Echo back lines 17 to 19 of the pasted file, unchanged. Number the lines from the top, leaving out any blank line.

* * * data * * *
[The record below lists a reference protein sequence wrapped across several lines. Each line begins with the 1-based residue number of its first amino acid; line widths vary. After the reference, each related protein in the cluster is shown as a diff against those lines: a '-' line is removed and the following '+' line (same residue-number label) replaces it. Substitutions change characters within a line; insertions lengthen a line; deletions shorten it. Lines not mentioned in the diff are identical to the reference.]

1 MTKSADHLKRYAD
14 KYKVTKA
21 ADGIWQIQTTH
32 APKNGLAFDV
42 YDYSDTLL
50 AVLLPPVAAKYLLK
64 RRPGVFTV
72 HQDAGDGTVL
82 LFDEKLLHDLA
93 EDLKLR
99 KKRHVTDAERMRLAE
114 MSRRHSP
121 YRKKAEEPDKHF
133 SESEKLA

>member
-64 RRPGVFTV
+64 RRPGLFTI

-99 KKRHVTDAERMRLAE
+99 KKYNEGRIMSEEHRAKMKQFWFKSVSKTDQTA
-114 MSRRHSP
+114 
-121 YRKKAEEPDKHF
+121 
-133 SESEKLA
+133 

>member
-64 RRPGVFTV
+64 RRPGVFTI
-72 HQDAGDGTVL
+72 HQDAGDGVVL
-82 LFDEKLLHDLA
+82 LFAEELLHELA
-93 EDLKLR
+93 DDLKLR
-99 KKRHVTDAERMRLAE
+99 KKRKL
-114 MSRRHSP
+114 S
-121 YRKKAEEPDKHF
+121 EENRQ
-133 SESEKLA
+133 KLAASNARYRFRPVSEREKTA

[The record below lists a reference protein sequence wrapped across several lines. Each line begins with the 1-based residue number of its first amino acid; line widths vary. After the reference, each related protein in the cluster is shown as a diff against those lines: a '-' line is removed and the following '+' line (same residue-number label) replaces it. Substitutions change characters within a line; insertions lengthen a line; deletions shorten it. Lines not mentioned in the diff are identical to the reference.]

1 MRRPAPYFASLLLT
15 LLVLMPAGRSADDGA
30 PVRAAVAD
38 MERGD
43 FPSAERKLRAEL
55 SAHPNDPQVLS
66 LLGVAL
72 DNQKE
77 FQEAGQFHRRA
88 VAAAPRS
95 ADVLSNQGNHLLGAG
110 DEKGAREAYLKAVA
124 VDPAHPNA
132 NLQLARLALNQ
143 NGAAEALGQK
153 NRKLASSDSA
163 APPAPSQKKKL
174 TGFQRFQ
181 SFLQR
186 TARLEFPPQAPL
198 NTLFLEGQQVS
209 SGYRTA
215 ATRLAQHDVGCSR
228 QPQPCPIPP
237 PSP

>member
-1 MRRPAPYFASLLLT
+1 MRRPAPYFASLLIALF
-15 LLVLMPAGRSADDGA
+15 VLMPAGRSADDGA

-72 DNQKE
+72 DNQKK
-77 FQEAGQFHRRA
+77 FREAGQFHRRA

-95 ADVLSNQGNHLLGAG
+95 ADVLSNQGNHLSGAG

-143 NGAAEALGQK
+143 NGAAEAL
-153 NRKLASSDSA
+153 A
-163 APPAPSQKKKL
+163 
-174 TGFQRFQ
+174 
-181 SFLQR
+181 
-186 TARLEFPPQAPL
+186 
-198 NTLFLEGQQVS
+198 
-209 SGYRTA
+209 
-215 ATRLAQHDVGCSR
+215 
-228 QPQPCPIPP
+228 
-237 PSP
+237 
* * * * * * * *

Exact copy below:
-64 RRPGVFTV
+64 RRPGLFTI

-99 KKRHVTDAERMRLAE